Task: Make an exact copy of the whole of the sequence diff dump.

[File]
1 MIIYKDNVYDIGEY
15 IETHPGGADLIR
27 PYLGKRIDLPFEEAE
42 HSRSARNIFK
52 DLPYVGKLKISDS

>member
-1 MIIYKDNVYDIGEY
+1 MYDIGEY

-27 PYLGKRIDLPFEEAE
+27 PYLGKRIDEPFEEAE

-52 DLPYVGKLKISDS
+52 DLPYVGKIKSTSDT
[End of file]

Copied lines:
1 MIIYKDNVYDIGEY
15 IETHPGGADLIR
27 PYLGKRIDLPFEEAE
42 HSRSARNIFK
52 DLPYVGKLKISDS

>member
-1 MIIYKDNVYDIGEY
+1 MYDIGEY

-27 PYLGKRIDLPFEEAE
+27 PYLGKRIDEPFEEAE

-52 DLPYVGKLKISDS
+52 DLPYVGKIKSTSDT